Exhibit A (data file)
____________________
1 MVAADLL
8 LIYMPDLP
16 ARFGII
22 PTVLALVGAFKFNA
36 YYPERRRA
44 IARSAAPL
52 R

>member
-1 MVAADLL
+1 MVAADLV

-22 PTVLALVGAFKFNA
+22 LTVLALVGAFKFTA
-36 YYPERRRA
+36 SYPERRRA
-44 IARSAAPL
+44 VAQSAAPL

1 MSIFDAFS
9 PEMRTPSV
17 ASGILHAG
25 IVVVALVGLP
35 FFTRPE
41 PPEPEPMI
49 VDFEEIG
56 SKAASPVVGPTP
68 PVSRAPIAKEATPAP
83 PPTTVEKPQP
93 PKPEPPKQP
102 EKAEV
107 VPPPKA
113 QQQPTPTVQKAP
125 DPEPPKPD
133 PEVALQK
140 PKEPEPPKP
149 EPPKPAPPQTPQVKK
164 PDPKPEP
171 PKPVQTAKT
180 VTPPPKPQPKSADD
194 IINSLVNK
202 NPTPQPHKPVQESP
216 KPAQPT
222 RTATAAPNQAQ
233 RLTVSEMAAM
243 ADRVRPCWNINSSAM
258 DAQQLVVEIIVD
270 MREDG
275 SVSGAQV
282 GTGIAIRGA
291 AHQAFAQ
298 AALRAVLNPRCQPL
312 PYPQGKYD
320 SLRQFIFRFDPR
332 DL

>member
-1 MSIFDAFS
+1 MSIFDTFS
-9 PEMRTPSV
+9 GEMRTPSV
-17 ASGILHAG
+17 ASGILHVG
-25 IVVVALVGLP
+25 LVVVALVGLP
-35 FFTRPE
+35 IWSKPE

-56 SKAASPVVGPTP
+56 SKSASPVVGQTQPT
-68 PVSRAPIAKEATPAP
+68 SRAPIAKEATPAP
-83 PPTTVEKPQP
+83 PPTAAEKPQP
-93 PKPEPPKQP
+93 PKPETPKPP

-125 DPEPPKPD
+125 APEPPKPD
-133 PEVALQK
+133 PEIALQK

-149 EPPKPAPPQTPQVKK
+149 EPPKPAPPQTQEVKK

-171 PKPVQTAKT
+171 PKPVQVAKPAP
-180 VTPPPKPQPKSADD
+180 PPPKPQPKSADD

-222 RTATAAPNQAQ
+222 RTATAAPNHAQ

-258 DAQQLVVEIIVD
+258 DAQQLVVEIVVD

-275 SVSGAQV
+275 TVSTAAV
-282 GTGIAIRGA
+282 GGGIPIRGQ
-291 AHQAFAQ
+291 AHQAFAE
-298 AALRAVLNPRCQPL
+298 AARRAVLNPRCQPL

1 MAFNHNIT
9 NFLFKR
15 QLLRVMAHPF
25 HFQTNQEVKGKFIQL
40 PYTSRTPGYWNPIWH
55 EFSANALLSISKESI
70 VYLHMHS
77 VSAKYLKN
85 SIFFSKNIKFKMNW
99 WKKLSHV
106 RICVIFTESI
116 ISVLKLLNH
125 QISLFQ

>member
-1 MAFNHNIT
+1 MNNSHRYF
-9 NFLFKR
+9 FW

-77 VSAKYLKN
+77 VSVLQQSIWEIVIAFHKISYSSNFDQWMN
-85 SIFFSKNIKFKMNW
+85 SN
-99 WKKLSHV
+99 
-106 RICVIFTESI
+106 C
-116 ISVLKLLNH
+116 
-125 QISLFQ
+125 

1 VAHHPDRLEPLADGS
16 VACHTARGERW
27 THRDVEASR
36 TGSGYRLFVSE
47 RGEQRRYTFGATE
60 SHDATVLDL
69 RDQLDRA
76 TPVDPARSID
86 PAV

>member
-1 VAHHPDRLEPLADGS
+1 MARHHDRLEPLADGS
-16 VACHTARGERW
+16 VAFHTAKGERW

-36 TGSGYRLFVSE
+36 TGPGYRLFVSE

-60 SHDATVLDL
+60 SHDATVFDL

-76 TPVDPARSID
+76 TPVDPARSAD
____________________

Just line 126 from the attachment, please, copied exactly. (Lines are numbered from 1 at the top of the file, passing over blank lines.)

27 THRDVEASR